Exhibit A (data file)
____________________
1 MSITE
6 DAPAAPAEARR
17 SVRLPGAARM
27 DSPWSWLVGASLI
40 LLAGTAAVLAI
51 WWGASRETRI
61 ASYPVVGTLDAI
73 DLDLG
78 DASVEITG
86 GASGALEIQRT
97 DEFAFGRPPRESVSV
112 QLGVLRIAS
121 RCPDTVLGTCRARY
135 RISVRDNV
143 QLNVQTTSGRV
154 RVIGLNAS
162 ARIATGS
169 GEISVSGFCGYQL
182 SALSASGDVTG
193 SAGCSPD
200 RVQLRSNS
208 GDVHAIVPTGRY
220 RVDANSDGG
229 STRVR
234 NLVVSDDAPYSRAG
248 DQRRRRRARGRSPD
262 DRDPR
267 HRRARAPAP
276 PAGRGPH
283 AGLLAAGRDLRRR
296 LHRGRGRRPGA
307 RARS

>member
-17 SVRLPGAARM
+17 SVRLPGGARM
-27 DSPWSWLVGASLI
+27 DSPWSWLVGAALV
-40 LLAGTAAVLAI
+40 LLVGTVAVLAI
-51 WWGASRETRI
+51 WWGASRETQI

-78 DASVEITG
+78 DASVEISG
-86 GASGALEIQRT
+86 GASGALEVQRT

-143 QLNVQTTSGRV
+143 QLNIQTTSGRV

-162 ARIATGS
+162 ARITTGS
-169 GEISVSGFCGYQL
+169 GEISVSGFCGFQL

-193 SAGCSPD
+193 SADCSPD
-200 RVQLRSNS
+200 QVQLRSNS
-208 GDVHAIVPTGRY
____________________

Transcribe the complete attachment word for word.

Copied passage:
1 MSITE
6 DAPAAPAEARR
17 SVRLPGAARM
27 DSPWSWLVGASLI
40 LLAGTAAVLAI
51 WWGASRETRI
61 ASYPVVGTLDAI
73 DLDLG
78 DASVEITG
86 GASGALEIQRT
97 DEFAFGRPPRESVSV
112 QLGVLRIAS
121 RCPDTVLGTCRARY
135 RISVRDNV
143 QLNVQTTSGRV
154 RVIGLNAS
162 ARIATGS
169 GEISVSGFCGYQL
182 SALSASGDVTG
193 SAGCSPD
200 RVQLRSNS
208 GDVHAIVPTGRY
220 RVDANSDGG
229 STRVR
234 NLVVSDDAPYSRAG
248 DQRRRRRARGRSPD
262 DRDPR
267 HRRARAPAP
276 PAGRGPH
283 AGLLAAGRDLRRR
296 LHRGRGRRPGA
307 RARS

>member
-17 SVRLPGAARM
+17 SVRLPGGARM
-27 DSPWSWLVGASLI
+27 DSPWSWLVGAALV
-40 LLAGTAAVLAI
+40 LLVGTVAVLAI
-51 WWGASRETRI
+51 WWGASRETQI

-78 DASVEITG
+78 DASVEISG
-86 GASGALEIQRT
+86 GASGALEVQRT

-143 QLNVQTTSGRV
+143 QLNIQTTSGRV

-162 ARIATGS
+162 ARITTGS
-169 GEISVSGFCGYQL
+169 GEISVSGFCGFQL

-193 SAGCSPD
+193 SADCSPD
-200 RVQLRSNS
+200 QVQLRSNS
-208 GDVHAIVPTGRY